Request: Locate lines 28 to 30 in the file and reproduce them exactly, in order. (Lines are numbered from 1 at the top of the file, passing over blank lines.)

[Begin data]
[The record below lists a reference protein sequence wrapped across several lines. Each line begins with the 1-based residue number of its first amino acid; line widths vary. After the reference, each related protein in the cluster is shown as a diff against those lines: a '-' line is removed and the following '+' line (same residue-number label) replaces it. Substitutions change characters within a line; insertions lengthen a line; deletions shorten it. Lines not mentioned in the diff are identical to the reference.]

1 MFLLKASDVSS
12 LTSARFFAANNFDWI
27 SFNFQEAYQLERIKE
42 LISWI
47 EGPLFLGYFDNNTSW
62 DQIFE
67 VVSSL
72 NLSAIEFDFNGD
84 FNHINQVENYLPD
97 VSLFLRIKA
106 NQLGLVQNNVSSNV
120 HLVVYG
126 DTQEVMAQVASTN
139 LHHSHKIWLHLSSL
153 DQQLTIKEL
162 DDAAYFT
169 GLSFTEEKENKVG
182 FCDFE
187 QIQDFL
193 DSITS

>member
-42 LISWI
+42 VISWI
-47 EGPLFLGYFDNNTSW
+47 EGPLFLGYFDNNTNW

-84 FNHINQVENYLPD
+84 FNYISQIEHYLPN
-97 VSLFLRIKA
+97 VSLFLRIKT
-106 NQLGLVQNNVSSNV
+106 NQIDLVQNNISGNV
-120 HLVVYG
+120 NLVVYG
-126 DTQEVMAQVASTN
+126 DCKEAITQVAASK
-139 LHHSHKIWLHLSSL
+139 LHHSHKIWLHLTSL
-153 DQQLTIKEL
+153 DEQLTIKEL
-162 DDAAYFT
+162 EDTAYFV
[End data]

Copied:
+84 FNYISQIEHYLPN
-97 VSLFLRIKA
+97 VSLFLRIKT